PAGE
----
People & Ecosystems
Andrew Steer, CEO of WRI, and Monique Barbut of the UN Convention to Combat Desertification discuss the urgent need for a global commitment to restoring degraded land and how it may remedy deforestation, desertification and food scarcity.
The expected rise in world population to 9 billion by 2050, and the need for a 70 percent increase in food production from 2006 levels, makes the need for a solution particularly urgent. This challenge will be even more difficult in the face of a changing climate.
Learn more about securing community forest rights to combat climate change.
Global Forest Watch-Fires (GFW-Fires) is a dynamic online forest monitoring and fire alert system that provides near-real time information that can empower people to better combat forest fires before they burn out of control.
The “People-oriented Cities” series—exclusive to TheCityFix and Insights—is an exploration of how cities can grow to become more sustainable and livable through transit-oriented development (TOD). The nine-part series will address different urban design techniques and trends that reorient cities around people rather than cars.
Today, in Jakarta, WRI, DigitalGlobe, the Indonesian government, Google, Esri, and a host of other partners launched Global Forest Watch Fires, an online platform for monitoring and responding to forest and land fires in Southeast Asia.
It features near real-time satellite images from DigitalGlobe, fire alerts from NASA, a text messaging alert system, mapping of burn scars from Google Earth Engine, wind direction and air quality data, land-use and concession maps, and much more.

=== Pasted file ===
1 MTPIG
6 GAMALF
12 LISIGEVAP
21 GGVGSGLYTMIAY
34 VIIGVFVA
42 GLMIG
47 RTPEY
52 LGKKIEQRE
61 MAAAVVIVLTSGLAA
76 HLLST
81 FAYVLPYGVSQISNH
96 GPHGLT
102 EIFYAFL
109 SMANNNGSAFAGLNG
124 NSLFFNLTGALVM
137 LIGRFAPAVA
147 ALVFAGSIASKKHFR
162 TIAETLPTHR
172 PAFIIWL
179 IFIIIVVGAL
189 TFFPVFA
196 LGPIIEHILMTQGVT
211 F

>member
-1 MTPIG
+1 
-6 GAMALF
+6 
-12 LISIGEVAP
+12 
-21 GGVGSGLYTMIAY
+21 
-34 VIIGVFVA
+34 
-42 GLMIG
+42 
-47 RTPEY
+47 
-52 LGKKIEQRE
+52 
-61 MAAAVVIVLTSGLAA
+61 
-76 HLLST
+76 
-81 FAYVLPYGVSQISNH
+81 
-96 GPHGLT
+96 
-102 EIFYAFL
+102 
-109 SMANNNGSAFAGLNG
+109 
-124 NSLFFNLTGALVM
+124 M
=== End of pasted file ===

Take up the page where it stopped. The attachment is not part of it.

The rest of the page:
The world is on a path to need almost 70 percent more crops in 2050 than those it produced in 2006. To close that crop gap without large price increases or clearing more valuable forests and savannas, yields are going to have to grow 33 percent more in the next 44 years than they did in the last 44.
Using advances in molecular biology to breed better crops can sustainably secure more of the global food supply.
While many of these criticisms are justified, if one looks beyond the shiny new stadiums—namely, to the city streets—a more positive story emerges. World Cup-related investments helped finance sustainable transport systems that will benefit Brazilians long after the final whistle blows.
The two downloadable datasets provide background information and context to findings in the Working Paper, "Indicators of Sustainable Agriculture: A Scoping Analysis," Installment 6 of